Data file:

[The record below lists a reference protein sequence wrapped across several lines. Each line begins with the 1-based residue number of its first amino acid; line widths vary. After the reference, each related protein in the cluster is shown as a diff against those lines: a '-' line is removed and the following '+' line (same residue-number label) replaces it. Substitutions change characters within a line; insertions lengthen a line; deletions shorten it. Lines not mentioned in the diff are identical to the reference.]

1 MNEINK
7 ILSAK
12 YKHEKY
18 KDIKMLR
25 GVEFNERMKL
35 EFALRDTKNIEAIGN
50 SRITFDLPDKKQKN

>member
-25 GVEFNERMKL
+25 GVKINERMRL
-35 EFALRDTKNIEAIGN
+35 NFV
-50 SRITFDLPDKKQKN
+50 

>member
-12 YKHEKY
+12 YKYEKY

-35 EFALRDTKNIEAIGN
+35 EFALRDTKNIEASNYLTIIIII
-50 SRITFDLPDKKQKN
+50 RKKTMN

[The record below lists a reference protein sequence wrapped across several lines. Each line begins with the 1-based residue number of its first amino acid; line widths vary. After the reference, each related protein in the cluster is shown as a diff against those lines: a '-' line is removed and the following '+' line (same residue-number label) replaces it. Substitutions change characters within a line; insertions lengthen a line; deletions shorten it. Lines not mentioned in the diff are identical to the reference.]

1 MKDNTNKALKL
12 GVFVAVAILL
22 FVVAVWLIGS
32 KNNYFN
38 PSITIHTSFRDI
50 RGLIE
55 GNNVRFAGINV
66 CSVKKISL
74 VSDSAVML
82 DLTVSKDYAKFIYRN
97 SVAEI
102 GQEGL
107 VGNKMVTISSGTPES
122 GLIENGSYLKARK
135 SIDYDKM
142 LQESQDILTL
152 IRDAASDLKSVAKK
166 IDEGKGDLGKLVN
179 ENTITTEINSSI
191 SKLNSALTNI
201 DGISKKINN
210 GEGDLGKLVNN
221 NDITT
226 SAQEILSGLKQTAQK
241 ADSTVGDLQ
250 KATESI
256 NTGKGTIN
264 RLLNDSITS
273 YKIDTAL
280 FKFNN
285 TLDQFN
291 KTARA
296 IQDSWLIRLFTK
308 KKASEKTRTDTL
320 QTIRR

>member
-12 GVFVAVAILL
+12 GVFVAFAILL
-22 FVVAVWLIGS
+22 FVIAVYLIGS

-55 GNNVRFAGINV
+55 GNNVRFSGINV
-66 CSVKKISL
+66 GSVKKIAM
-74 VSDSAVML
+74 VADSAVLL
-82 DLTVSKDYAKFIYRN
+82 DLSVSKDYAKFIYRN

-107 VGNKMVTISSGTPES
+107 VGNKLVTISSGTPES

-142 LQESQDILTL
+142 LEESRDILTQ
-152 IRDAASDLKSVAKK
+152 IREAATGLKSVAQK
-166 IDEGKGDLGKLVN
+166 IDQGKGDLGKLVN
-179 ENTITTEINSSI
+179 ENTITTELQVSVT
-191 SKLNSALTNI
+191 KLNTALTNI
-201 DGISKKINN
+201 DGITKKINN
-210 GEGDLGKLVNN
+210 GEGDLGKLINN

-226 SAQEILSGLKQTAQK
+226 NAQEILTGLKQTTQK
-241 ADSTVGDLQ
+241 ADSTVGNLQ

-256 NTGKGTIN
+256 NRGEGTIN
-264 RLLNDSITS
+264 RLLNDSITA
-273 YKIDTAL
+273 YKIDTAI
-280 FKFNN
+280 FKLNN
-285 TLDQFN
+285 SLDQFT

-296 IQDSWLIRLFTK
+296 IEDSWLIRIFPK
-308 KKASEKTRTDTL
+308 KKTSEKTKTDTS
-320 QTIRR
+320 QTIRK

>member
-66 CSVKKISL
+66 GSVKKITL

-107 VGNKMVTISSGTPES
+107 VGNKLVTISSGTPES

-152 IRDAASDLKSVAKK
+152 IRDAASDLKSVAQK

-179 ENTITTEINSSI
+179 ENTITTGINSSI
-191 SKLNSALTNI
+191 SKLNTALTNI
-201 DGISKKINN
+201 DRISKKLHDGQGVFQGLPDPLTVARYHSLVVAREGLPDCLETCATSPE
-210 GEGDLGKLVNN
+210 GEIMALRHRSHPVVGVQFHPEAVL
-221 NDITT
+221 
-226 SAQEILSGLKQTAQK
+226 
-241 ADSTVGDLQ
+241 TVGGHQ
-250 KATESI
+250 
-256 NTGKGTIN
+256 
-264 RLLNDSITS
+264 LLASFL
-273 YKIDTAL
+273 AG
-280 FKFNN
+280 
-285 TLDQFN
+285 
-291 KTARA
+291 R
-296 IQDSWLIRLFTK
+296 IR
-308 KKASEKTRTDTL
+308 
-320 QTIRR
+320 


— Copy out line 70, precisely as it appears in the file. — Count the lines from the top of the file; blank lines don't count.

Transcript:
-82 DLTVSKDYAKFIYRN